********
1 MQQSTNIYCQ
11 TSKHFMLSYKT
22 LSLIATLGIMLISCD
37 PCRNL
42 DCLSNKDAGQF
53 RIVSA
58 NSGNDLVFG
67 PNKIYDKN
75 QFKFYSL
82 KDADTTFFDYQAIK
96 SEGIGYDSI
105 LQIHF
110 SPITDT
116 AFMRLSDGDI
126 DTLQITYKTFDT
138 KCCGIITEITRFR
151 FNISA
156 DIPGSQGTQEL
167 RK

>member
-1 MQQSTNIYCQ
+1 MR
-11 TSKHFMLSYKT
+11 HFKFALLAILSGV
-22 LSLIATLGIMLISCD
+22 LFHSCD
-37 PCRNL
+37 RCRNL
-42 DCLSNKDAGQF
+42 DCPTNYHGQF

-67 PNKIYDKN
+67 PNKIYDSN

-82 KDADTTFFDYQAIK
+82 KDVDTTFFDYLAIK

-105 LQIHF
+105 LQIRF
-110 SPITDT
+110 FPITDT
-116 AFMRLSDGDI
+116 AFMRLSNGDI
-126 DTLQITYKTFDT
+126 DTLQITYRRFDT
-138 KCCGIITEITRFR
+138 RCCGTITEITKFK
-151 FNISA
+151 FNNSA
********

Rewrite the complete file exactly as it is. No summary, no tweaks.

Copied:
1 MQQSTNIYCQ
11 TSKHFMLSYKT
22 LSLIATLGIMLISCD
37 PCRNL
42 DCLSNKDAGQF
53 RIVSA
58 NSGNDLVFG
67 PNKIYDKN
75 QFKFYSL
82 KDADTTFFDYQAIK
96 SEGIGYDSI
105 LQIHF
110 SPITDT
116 AFMRLSDGDI
126 DTLQITYKTFDT
138 KCCGIITEITRFR
151 FNISA
156 DIPGSQGTQEL
167 RK

>member
-1 MQQSTNIYCQ
+1 MR
-11 TSKHFMLSYKT
+11 HFKFALLAILSGV
-22 LSLIATLGIMLISCD
+22 LFHSCD
-37 PCRNL
+37 RCRNL
-42 DCLSNKDAGQF
+42 DCPTNYHGQF

-67 PNKIYDKN
+67 PNKIYDSN

-82 KDADTTFFDYQAIK
+82 KDVDTTFFDYLAIK

-105 LQIHF
+105 LQIRF
-110 SPITDT
+110 FPITDT
-116 AFMRLSDGDI
+116 AFMRLSNGDI
-126 DTLQITYKTFDT
+126 DTLQITYRRFDT
-138 KCCGIITEITRFR
+138 RCCGTITEITKFK
-151 FNISA
+151 FNNSA